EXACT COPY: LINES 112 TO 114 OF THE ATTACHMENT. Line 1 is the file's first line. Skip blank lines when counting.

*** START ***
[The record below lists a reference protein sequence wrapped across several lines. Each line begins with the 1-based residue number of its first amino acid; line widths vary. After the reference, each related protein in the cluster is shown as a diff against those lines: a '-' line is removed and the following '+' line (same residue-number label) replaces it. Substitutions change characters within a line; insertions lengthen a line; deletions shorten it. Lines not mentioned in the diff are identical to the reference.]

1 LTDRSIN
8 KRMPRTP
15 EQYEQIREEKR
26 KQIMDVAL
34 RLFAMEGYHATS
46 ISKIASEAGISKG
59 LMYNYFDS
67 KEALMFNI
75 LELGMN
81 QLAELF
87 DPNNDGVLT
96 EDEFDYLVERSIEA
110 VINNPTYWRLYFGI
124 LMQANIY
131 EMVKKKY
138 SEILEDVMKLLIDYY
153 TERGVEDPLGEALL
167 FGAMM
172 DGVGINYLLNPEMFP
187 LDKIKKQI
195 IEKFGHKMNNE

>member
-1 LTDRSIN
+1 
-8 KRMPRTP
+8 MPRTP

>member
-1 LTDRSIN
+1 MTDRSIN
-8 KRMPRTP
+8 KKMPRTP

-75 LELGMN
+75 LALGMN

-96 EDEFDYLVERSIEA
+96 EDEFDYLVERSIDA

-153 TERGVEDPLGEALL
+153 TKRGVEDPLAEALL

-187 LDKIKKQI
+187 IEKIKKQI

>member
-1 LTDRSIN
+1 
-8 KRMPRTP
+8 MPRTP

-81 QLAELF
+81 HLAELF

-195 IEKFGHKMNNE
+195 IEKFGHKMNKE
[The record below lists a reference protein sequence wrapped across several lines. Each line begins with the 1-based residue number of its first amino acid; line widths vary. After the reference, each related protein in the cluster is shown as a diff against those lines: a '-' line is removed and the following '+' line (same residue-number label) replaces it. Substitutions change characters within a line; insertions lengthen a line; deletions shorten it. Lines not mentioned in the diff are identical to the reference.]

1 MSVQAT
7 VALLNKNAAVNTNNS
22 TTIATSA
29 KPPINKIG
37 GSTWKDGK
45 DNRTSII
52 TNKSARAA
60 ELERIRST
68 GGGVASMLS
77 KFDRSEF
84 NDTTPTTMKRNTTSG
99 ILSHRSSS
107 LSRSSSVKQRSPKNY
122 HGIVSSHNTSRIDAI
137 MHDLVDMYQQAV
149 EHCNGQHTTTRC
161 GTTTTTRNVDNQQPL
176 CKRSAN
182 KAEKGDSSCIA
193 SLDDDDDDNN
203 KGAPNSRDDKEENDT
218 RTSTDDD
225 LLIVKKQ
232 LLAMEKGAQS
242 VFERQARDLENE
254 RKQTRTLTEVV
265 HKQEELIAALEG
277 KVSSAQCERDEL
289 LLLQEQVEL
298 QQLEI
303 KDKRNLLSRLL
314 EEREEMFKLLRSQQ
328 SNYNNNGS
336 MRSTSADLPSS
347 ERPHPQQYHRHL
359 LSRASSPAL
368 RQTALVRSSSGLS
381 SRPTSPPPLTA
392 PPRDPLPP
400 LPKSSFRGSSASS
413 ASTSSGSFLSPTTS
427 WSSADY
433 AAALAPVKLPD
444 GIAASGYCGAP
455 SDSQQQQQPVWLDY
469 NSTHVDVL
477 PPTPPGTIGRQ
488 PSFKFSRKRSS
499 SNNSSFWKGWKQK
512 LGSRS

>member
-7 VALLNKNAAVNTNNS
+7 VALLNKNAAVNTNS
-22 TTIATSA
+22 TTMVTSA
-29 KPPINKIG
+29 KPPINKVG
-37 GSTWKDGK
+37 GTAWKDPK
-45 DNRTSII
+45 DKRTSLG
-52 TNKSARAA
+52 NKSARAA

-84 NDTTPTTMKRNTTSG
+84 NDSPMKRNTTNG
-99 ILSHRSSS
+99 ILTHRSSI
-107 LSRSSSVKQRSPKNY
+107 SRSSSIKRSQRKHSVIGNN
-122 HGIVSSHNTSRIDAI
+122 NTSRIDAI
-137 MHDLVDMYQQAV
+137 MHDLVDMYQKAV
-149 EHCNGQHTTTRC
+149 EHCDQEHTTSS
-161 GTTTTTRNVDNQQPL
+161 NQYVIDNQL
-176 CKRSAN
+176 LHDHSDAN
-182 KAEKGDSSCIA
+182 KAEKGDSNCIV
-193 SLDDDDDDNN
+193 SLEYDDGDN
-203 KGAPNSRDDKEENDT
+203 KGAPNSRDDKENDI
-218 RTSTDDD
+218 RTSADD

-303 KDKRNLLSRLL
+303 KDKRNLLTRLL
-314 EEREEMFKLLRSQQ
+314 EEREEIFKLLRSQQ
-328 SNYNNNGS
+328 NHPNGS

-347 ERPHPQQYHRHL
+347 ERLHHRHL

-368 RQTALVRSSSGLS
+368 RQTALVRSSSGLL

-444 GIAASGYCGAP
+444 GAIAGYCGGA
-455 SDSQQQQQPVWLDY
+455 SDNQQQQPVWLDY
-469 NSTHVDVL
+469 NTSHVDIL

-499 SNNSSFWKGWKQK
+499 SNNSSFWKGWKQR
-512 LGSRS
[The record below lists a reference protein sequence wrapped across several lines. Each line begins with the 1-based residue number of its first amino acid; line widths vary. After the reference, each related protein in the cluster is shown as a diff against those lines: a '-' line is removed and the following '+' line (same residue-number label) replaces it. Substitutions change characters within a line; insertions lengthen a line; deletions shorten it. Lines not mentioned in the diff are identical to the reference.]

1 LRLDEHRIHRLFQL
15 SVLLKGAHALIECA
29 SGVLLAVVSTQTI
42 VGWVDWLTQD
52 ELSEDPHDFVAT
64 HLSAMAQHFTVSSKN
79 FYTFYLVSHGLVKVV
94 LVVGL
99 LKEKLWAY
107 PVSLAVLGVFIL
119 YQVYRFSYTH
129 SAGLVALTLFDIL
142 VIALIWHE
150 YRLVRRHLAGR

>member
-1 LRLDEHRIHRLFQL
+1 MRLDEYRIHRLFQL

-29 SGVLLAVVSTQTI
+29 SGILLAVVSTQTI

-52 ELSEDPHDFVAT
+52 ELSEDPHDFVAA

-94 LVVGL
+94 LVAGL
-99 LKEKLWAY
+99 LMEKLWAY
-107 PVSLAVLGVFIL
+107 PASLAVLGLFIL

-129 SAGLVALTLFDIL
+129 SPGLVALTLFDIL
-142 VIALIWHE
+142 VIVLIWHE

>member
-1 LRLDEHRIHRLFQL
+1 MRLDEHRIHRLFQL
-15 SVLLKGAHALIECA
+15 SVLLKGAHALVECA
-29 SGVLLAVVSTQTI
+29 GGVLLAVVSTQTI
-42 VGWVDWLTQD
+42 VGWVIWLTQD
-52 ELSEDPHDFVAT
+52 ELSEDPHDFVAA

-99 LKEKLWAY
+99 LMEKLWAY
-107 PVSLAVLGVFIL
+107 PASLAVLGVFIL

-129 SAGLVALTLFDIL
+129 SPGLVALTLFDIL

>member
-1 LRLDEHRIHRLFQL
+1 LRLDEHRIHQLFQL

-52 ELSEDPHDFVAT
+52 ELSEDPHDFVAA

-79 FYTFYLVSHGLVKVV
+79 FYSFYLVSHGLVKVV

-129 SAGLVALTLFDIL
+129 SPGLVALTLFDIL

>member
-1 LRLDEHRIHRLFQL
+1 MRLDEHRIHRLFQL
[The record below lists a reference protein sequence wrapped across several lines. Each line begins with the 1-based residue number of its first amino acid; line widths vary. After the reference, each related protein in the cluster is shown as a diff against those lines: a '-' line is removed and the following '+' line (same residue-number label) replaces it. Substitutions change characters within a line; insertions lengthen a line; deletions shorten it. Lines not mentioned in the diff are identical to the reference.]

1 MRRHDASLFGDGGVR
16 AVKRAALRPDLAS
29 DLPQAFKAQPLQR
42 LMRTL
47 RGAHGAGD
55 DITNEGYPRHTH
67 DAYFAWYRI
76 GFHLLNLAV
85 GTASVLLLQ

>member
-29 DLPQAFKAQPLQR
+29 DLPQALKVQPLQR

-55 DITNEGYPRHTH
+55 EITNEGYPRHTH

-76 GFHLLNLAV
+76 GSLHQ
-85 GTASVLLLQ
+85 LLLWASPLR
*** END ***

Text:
-52 TNKSARAA
+52 NKSARAA

-84 NDTTPTTMKRNTTSG